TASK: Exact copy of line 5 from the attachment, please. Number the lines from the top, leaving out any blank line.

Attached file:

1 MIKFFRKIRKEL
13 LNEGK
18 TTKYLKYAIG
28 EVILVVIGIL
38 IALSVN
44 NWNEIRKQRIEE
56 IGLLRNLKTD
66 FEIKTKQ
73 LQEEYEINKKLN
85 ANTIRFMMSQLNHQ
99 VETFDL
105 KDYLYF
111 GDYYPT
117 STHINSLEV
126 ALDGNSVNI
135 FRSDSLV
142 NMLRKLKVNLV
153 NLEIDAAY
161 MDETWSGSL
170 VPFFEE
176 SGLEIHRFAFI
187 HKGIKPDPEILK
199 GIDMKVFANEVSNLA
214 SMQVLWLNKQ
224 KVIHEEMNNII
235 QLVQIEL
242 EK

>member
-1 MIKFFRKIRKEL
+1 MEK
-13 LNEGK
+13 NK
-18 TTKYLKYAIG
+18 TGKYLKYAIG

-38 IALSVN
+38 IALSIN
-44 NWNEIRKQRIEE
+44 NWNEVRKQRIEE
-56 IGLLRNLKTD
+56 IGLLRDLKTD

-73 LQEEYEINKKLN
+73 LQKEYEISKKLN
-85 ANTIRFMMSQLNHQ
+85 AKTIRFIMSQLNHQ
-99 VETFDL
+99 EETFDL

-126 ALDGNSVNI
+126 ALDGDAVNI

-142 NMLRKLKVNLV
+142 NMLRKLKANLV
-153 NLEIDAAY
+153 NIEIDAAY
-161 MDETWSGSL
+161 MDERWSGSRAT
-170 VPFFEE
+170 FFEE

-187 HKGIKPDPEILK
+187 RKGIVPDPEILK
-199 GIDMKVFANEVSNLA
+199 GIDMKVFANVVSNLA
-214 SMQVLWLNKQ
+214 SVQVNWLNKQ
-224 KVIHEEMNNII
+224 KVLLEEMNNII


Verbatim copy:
38 IALSVN